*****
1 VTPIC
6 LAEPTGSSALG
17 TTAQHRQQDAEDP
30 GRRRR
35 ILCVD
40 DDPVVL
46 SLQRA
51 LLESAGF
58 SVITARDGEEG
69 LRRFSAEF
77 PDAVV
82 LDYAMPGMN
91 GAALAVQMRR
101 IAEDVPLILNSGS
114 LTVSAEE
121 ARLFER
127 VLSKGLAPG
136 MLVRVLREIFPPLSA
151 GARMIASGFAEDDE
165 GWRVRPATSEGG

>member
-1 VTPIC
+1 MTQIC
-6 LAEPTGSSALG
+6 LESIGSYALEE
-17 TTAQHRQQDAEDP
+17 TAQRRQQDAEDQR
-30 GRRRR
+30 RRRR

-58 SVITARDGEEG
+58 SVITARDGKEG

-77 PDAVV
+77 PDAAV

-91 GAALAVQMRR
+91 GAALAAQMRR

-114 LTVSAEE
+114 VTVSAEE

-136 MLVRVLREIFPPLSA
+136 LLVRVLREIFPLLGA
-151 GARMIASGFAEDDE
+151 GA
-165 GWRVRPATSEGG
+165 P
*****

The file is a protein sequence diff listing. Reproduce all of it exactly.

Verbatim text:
1 VTPIC
6 LAEPTGSSALG
17 TTAQHRQQDAEDP
30 GRRRR
35 ILCVD
40 DDPVVL
46 SLQRA
51 LLESAGF
58 SVITARDGEEG
69 LRRFSAEF
77 PDAVV
82 LDYAMPGMN
91 GAALAVQMRR
101 IAEDVPLILNSGS
114 LTVSAEE
121 ARLFER
127 VLSKGLAPG
136 MLVRVLREIFPPLSA
151 GARMIASGFAEDDE
165 GWRVRPATSEGG

>member
-1 VTPIC
+1 MTQIC
-6 LAEPTGSSALG
+6 LESIGSYALEE
-17 TTAQHRQQDAEDP
+17 TAQRRQQDAEDQR
-30 GRRRR
+30 RRRR

-58 SVITARDGEEG
+58 SVITARDGKEG

-77 PDAVV
+77 PDAAV

-91 GAALAVQMRR
+91 GAALAAQMRR

-114 LTVSAEE
+114 VTVSAEE

-136 MLVRVLREIFPPLSA
+136 LLVRVLREIFPLLGA
-151 GARMIASGFAEDDE
+151 GA
-165 GWRVRPATSEGG
+165 P